July 27, 2001
President Bush has asked the National Academies of Science to
take nine months to determine the safe level of arsenic in drinking
water. His intention is to use the information for setting the
new arsenic standard that will go into effect in 2006. Congressman
David Bonior of Michigan (D) has introduced an amendment, H.R.
1413, that would arbitrarily set the new standard at 10 parts
per billion - months before the NAS report is due.
TEN SECOND RESPONSE: President Bush is right to insist that a decision
on maximum arsenic levels in water be based on sound science and
he is right to not make decisions arbitrarily for political purposes.
THIRTY SECOND RESPONSE: It is foolish and dangerous to introduce legislation
to arbitrarily set the maximum arsenic levels in water when, in
a few months ,we will have sound scientific information for setting
this number. It is important to base this environmental decision
on sound science and not politics. If we set the level too high,
Americans will be at risk; too low and many municipal and private
water companies will be forced out of business, causing Americans
to rely on more risky personal wells.
Many environmental groups and their allies have attacked the administration
for delaying implementation of a new arsenic standard for drinking
water, a standard which was put into place by the Clinton administration
hours before leaving office.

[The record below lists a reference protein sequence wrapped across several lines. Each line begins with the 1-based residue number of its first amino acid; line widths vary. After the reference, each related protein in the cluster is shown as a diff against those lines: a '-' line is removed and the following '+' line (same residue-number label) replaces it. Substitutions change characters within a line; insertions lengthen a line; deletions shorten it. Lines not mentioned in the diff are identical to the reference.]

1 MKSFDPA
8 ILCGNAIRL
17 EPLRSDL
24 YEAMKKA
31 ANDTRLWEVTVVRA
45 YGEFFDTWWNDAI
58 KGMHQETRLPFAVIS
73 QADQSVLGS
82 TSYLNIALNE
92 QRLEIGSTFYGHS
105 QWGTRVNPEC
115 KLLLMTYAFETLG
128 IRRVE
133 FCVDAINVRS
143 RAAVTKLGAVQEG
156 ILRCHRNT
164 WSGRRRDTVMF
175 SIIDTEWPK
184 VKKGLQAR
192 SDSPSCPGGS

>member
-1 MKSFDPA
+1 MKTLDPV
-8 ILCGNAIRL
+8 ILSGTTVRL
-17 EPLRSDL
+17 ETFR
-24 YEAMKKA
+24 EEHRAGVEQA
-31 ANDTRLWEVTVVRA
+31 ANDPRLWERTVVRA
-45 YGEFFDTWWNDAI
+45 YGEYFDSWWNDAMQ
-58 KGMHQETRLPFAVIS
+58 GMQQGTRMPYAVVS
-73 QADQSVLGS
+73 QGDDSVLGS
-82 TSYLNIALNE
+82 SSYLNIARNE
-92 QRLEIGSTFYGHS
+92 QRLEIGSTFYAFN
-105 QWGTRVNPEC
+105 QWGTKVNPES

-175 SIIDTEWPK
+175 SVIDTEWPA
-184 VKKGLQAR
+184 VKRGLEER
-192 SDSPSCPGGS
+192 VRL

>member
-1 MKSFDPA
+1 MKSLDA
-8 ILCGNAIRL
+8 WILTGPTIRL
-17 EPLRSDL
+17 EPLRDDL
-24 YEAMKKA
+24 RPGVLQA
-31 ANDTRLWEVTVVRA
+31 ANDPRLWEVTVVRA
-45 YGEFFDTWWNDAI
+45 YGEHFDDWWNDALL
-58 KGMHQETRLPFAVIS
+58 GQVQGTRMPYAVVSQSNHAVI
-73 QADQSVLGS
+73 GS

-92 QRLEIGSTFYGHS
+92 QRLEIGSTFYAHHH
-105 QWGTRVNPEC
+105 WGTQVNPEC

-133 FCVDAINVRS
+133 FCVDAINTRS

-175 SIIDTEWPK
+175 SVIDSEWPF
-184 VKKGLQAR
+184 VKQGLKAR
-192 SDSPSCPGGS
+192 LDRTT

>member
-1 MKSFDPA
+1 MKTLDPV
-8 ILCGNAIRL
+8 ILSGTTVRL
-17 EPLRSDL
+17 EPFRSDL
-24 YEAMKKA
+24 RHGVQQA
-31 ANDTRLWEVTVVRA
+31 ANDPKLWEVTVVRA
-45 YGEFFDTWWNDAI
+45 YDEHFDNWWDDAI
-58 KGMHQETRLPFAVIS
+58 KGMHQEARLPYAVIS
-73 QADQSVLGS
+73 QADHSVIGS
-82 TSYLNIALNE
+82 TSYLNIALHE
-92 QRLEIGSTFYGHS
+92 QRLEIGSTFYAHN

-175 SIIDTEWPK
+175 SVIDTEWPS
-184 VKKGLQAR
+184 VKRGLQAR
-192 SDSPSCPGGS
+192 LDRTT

THIS CHARGE IS SIMPLY NOT TRUE.
After 25 years of study by various administations,
the Clinton administration set the permitted level of arsenic
at 10 parts per billion, down from the current 50 - without asking
the National Academies of Science precisely what the new level
should be. Further, the new regulation set forth by the Clinton
administration would not have gone into effect until the year
Under President Bush's order, the new
maximum arsenic level standard will still go into effect in 2006.
Mr. Bush has simply asked the NAS to take nine months to tell
him precisely what that new level should be so the Bush administration
can make certain that the new standard protects the greatest number
of Americans the most efficiently and effectively as possible.
by Tom Randall, Director of Environmental
and Regulatory Affairs, The National Center for Public Policy
Contact the author at: 773-857-5086
The National Center for Public Policy Research, Chicago office
3712 N. Broadway - PMB 279
Chicago, IL 60613